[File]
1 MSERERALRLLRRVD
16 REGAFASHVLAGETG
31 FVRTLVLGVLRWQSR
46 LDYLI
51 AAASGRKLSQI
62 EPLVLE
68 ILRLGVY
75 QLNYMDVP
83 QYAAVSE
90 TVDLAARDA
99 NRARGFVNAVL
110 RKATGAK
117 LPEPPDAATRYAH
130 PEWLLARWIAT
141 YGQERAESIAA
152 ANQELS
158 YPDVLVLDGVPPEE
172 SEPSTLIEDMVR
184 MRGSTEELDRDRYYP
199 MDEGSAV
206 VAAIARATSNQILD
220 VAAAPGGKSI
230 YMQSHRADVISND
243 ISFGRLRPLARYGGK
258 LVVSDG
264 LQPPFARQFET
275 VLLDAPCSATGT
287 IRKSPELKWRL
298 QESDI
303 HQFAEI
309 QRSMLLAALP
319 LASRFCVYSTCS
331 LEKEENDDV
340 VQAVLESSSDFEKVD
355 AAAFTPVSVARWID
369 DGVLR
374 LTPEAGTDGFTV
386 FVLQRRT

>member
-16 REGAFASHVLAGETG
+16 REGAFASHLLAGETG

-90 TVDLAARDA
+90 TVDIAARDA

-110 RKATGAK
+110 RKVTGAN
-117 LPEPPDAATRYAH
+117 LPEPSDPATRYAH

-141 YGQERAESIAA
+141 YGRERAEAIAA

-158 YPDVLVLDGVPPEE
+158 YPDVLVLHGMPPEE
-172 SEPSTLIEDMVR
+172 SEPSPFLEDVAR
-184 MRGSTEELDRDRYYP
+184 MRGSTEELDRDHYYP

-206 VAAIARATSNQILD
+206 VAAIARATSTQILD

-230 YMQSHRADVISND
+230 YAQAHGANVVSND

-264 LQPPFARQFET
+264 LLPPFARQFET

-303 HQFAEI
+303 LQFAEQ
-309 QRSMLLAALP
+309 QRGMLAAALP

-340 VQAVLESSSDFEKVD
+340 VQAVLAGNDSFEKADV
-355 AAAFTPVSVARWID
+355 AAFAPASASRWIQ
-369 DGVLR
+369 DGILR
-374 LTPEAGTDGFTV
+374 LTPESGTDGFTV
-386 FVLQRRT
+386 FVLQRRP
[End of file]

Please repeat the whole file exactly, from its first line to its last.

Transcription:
1 MSERERALRLLRRVD
16 REGAFASHVLAGETG
31 FVRTLVLGVLRWQSR
46 LDYLI
51 AAASGRKLSQI
62 EPLVLE
68 ILRLGVY
75 QLNYMDVP
83 QYAAVSE
90 TVDLAARDA
99 NRARGFVNAVL
110 RKATGAK
117 LPEPPDAATRYAH
130 PEWLLARWIAT
141 YGQERAESIAA
152 ANQELS
158 YPDVLVLDGVPPEE
172 SEPSTLIEDMVR
184 MRGSTEELDRDRYYP
199 MDEGSAV
206 VAAIARATSNQILD
220 VAAAPGGKSI
230 YMQSHRADVISND
243 ISFGRLRPLARYGGK
258 LVVSDG
264 LQPPFARQFET
275 VLLDAPCSATGT
287 IRKSPELKWRL
298 QESDI
303 HQFAEI
309 QRSMLLAALP
319 LASRFCVYSTCS
331 LEKEENDDV
340 VQAVLESSSDFEKVD
355 AAAFTPVSVARWID
369 DGVLR
374 LTPEAGTDGFTV
386 FVLQRRT

>member
-16 REGAFASHVLAGETG
+16 REGAFASHLLAGETG

-90 TVDLAARDA
+90 TVDIAARDA

-110 RKATGAK
+110 RKVTGAN
-117 LPEPPDAATRYAH
+117 LPEPSDPATRYAH

-141 YGQERAESIAA
+141 YGRERAEAIAA

-158 YPDVLVLDGVPPEE
+158 YPDVLVLHGMPPEE
-172 SEPSTLIEDMVR
+172 SEPSPFLEDVAR
-184 MRGSTEELDRDRYYP
+184 MRGSTEELDRDHYYP

-206 VAAIARATSNQILD
+206 VAAIARATSTQILD

-230 YMQSHRADVISND
+230 YAQAHGANVVSND

-264 LQPPFARQFET
+264 LLPPFARQFET

-303 HQFAEI
+303 LQFAEQ
-309 QRSMLLAALP
+309 QRGMLAAALP

-340 VQAVLESSSDFEKVD
+340 VQAVLAGNDSFEKADV
-355 AAAFTPVSVARWID
+355 AAFAPASASRWIQ
-369 DGVLR
+369 DGILR
-374 LTPEAGTDGFTV
+374 LTPESGTDGFTV
-386 FVLQRRT
+386 FVLQRRP